50. Coal-tar pitch
  51. Coal, indoor emissions
  52. Coke oven emissions
  53. Coke production
  54. Cyclophosphamide
  55. Cyclosporin A
  56. Diethylstilbestrol (DES)
  57. Dyes metabolized to benzidine
  58. Engine exhaust, diesel
  59. Epstein-Barr virus infection
  60. Erionite
  61. Estrogen postmenopausal therapy
  62. Estrogen-progestogen oral contraceptives
  63. Estrogen-progestogen postmenopausal therapy
  64. Estrogens, steroidal
  65. Ethanol in alcoholic beverages
  66. Ethylene oxide
  67. Etoposide combined with bleomycin and cisplatin
  68. Fission products (like strontium-90)
  69. Fluoro-edenite fibrous amphibole
  70. Formaldehyde
  71. Haematite mining
  72. Helicobacter pylori infection
  73. Hepatitis B virus chronic infection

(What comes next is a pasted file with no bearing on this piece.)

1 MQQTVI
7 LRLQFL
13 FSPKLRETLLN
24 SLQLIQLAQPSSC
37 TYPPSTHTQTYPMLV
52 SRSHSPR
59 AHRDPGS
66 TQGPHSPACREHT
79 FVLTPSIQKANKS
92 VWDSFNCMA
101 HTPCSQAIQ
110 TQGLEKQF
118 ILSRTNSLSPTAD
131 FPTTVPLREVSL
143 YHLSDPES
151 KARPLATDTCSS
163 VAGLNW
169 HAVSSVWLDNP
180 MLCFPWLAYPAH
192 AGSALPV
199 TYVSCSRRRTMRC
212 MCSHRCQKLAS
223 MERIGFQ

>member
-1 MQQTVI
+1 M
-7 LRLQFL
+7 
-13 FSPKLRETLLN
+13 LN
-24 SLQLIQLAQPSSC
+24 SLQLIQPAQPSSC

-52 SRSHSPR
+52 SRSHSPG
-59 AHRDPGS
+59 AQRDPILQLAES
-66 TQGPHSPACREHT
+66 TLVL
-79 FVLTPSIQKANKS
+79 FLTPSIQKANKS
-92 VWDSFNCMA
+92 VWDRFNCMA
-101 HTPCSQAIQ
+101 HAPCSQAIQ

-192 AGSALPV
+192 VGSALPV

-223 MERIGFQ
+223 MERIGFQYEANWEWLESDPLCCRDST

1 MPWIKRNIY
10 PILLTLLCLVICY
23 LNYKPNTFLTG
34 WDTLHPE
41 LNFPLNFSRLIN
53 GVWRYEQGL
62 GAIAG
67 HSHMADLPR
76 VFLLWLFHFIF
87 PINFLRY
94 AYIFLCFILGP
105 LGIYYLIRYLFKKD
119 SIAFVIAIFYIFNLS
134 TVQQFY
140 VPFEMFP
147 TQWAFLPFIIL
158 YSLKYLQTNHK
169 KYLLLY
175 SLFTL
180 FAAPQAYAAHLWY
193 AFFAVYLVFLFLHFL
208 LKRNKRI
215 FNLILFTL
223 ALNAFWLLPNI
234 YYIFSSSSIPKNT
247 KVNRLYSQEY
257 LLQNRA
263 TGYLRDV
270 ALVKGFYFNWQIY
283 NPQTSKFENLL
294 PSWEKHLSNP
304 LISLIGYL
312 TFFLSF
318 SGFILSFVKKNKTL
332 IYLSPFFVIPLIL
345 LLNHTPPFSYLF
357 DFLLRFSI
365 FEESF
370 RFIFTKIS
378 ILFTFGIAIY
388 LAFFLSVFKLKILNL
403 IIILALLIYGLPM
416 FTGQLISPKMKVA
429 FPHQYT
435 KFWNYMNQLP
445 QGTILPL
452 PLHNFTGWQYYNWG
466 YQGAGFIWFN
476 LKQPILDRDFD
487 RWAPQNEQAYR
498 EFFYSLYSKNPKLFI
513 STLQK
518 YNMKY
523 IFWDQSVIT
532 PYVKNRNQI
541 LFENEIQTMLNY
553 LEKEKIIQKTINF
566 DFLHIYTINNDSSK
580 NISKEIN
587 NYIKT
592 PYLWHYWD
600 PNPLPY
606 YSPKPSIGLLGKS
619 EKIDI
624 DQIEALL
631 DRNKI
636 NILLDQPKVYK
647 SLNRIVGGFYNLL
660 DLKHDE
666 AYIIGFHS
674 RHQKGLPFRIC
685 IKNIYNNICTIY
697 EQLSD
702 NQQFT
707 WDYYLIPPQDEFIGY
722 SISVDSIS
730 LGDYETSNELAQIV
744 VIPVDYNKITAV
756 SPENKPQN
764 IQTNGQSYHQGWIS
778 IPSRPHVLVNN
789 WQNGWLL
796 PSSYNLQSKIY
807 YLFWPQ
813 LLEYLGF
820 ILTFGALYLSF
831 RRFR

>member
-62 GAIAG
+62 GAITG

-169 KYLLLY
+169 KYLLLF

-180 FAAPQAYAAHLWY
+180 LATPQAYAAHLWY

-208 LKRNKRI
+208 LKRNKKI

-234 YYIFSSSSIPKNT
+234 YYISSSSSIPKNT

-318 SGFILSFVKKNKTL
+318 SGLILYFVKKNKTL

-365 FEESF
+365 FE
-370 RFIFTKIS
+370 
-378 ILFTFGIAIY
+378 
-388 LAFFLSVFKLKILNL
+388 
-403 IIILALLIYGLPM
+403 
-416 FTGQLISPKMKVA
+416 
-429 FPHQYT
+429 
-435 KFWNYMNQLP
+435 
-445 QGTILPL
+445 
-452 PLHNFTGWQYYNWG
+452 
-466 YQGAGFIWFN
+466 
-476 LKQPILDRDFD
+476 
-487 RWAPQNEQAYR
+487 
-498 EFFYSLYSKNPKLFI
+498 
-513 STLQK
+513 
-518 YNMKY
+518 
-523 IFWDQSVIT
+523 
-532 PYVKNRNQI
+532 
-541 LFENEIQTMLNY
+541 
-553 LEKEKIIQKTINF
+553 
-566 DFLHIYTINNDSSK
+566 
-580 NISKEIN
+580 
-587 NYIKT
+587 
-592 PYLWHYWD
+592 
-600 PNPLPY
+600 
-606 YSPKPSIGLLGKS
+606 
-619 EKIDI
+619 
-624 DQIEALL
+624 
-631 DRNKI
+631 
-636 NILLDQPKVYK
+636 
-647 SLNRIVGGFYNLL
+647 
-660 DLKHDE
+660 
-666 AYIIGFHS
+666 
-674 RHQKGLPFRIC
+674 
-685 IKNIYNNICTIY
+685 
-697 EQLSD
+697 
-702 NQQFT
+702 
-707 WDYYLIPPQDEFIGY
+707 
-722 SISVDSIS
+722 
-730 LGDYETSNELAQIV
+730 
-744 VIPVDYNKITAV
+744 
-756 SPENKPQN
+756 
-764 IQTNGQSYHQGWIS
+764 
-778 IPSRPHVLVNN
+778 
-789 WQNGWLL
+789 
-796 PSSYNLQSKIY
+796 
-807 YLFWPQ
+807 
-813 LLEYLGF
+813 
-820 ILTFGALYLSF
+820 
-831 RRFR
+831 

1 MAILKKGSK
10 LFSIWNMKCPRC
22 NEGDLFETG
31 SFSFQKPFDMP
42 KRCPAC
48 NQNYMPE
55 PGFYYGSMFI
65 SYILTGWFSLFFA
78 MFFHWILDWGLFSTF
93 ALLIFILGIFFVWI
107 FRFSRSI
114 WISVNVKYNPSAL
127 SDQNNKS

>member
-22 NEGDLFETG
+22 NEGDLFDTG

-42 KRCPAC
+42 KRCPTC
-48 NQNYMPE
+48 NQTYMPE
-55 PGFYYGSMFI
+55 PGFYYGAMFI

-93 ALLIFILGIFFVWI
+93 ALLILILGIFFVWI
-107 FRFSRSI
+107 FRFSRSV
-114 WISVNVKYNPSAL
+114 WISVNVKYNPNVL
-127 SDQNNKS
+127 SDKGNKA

74. Hepatitis C virus chronic infection
  75. Human immunodeficiency virus type 1 (HIV-1)
  76. Human papilloma virus (HPV) infection (types 16, 18, 31, 33, 35, 39, 45, 51, 52, 56, 58, 59)
  77. Human papilloma viruses: some genital-mucosal types
  78. Human T-cell lymphotropic virus type I infection (HTLV-1)
  79. Ionizing radiation
  80. Iron and steel founding
  81. Isopropyl alcohol manufacture using strong acids
  82. Kaposi sarcoma herpesvirus infection (KSHV), (human herpesvirus 8)
  83. Leather dust
  84. Lindane
  85. Magenta production
  86. Melphalan
  87. Merkel cell polyomavirus (MCV)
  88. Methoxsalen plus ultraviolet A radiation (PUVA)
  89. Methoxsalen with ultraviolet A therapy (PUVA)
  90. Mineral oils (untreated and slightly treated)
  91. MOPP and other combined chemotherapy including alkylating agents
  92. Mustard gas
  93. N’-Nitrosonornicotine (NNN) and 4-(N-Nitrosomethylamino)-1-(3-pyridyl)-1-butanone (NNK)
  94. Neutron radiation
  95. Nickel compounds
  96. o‑Toluidine
  97. Opisthorchis viverrini infection with (Southeast Asian liver fluke)
  98. Oral tobacco products
  99. ortho-Toluidine
  100. Outdoor air pollution
  101. Paint workplace exposure
  102. Phenacetin